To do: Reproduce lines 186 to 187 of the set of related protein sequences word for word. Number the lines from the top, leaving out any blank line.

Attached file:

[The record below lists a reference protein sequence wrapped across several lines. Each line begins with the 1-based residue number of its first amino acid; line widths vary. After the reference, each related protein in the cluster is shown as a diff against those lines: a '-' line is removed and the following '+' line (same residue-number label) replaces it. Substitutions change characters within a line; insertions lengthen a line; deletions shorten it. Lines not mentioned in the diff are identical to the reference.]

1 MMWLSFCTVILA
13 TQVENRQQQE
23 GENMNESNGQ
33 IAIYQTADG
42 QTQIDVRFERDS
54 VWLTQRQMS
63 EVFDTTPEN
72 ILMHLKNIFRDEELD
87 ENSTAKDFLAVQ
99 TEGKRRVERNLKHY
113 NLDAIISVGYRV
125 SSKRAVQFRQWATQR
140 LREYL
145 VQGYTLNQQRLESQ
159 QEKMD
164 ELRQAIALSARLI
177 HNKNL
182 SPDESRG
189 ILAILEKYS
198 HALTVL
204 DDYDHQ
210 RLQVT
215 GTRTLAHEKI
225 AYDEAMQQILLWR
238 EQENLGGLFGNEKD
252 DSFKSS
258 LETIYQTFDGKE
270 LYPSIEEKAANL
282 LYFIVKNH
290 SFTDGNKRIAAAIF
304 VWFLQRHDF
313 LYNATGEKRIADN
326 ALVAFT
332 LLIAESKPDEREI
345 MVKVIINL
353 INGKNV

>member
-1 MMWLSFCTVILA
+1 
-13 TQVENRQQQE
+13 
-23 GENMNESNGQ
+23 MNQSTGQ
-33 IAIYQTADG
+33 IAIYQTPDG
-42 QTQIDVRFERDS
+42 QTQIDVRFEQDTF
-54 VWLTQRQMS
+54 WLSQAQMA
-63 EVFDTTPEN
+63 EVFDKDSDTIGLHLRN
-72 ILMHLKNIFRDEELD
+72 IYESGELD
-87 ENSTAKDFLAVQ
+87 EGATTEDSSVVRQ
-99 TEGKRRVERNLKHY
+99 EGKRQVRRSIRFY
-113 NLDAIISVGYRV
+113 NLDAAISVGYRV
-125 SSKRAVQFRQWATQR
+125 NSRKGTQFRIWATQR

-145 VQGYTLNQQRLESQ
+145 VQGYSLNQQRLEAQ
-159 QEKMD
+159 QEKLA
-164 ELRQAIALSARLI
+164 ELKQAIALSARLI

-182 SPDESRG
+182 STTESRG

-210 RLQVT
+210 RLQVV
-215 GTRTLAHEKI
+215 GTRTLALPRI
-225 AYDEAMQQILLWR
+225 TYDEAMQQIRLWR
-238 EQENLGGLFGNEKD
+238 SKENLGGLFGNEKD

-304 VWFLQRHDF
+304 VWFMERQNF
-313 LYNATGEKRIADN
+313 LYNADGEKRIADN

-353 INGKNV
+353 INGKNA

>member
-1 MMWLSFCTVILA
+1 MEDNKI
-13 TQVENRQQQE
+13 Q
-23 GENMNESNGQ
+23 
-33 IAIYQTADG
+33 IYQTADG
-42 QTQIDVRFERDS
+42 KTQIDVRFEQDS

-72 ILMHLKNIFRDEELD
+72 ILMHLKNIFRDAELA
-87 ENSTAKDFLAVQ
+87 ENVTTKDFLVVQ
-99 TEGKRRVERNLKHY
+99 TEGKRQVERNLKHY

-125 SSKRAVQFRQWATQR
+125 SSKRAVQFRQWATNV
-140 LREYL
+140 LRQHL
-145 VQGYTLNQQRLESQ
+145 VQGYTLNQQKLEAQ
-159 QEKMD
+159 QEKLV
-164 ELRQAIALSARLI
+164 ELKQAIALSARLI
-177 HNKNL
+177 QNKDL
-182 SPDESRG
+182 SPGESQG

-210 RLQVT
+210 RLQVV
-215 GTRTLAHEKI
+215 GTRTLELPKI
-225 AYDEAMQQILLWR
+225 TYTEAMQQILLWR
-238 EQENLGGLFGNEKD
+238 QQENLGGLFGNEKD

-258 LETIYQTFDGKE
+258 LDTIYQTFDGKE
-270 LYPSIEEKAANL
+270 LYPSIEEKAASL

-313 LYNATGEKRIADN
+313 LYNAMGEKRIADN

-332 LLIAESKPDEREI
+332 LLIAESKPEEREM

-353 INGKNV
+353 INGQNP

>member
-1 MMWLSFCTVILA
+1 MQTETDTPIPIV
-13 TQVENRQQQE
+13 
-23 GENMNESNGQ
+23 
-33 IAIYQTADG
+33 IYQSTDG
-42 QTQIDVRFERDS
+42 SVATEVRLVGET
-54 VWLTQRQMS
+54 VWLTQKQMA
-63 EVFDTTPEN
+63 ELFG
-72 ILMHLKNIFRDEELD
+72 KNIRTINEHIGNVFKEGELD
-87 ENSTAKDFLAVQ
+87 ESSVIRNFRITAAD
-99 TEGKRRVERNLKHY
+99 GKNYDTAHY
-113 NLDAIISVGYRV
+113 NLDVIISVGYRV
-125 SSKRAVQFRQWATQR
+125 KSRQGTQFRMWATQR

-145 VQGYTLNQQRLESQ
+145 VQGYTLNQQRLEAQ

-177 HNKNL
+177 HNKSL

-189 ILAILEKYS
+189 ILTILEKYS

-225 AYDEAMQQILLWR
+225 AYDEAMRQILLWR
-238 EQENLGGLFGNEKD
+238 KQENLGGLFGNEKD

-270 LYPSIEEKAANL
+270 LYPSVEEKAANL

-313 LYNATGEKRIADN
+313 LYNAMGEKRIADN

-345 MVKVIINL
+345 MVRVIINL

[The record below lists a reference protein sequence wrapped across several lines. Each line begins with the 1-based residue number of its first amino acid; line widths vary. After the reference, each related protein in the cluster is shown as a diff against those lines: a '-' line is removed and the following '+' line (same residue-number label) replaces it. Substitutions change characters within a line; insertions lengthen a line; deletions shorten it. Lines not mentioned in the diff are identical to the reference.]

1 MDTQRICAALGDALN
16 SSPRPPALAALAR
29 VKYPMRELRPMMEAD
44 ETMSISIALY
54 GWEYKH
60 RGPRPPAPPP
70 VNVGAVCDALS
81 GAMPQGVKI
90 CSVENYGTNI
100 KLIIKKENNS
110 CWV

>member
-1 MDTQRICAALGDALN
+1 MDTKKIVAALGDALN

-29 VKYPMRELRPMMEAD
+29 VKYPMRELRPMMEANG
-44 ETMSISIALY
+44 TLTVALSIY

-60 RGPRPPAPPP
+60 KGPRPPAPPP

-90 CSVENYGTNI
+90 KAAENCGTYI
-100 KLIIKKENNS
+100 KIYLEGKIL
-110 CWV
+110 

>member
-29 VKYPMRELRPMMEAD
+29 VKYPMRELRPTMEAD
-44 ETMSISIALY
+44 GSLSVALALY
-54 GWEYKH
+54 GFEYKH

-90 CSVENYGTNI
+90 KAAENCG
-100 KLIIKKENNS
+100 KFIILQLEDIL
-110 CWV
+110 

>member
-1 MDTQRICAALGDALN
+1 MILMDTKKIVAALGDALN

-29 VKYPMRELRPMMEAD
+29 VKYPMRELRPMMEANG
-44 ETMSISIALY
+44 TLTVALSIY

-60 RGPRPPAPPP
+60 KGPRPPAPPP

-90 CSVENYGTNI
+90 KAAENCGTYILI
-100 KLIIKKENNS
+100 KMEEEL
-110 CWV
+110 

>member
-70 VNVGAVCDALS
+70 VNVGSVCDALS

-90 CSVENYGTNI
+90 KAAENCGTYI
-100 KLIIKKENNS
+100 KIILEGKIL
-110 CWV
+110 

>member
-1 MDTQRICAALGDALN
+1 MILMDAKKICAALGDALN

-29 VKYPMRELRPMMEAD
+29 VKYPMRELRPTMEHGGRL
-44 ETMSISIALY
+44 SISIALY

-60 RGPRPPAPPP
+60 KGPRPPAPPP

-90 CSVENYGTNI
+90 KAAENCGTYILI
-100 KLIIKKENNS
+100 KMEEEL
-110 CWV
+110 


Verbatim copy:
110 CWV

>member